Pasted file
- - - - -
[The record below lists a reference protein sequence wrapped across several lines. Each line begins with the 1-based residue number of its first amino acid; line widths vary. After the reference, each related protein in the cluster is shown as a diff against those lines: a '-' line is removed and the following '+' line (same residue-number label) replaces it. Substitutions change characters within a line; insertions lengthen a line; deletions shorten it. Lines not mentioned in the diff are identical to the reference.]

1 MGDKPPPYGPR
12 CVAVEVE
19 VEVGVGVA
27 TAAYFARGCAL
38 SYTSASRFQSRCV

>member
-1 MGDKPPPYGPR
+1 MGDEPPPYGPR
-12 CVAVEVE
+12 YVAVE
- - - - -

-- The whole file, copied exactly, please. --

[The record below lists a reference protein sequence wrapped across several lines. Each line begins with the 1-based residue number of its first amino acid; line widths vary. After the reference, each related protein in the cluster is shown as a diff against those lines: a '-' line is removed and the following '+' line (same residue-number label) replaces it. Substitutions change characters within a line; insertions lengthen a line; deletions shorten it. Lines not mentioned in the diff are identical to the reference.]

1 MGDKPPPYGPR
12 CVAVEVE
19 VEVGVGVA
27 TAAYFARGCAL
38 SYTSASRFQSRCV

>member
-1 MGDKPPPYGPR
+1 MGDEPPPYGPR
-12 CVAVEVE
+12 YVAVE